CHI3L1, also called YKL-40, encodes the inflammatory biomarker YKL-40 and participates in endothelial dysfunction and atherosclerosis (24). Decreased methylation but increased expression of CHI3L1 have been found in T1D patients with proliferative diabetic retinopathy (25). Furthermore, ARG1 is a gene related to diabetic complications (26), and its expression was upregulated in the muscle homogenates of type 1 diabetic mice (27). Kalani et al. (28) found more severe stroke in the T1D mice than in control mice, which might be related to the intensively activation of MMP9. Moreover, CAMP is a multifunctional antimicrobial molecule, and immunomodulatory peptide colocalize with CD163+ M2 macrophages. Diabetes-prone BioBreeding (BBdp) rats fed a low-antigen hydrolyzed casein (HC) diet had a lower prevalence of T1D than that of the control cereal-fed group. And CAMP expression was upregulated in the jejunum of the experimental group, suggesting that CAMP may be a potentially protective factor for T1D (29). Notably, LCN2, also known as neutrophil gelatinase-associated lipocalin (NGAL), is secreted by multiple types of cells and is regarded as a marker of inflammation as well as ischemic renal injury (30). The serum concentration of LCN2 was found to be positively related to systolic arterial pressure but negatively to eGRF, and the molecule could be considered an early biomarker for kidney dysfunction in T1D individuals without albuminuria (31). Resistin, an adipocyte-secreted hormone expressed by RETN, might be involved in glucose homeostasis in mice and human (32-34). The elevated resistin concentration in T1D subjects could be reversed after islet transplantation, implying that resistin could possibly participate in the pathogenesis of T1D (34).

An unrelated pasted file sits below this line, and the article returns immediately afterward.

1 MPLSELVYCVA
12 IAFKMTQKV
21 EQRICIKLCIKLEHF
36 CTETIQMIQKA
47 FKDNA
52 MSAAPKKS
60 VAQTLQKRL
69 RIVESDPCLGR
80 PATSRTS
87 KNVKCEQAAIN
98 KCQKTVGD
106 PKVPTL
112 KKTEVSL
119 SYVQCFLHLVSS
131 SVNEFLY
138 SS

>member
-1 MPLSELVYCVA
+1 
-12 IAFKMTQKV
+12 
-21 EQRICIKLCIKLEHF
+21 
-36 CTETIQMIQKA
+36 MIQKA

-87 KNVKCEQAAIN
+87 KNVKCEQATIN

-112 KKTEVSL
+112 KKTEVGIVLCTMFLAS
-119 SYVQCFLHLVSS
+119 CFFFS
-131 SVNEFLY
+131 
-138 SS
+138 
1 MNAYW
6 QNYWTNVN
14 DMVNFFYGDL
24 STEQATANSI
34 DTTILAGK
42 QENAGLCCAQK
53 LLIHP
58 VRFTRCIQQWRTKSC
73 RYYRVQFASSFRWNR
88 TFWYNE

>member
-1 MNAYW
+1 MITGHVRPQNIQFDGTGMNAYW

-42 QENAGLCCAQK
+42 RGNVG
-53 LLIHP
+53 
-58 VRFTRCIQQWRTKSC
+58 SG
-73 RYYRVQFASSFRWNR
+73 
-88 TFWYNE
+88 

Relationships between T1D and the hub genes LTF, SLPI, PGLYRP1, CRISP3, CEACAM1, CEACAM8 and MS4A3 have not been reported, however, most of them were found to be involved in the immune reaction and metabolic regulation, thus may be potentially related with diabetic pathogenesis.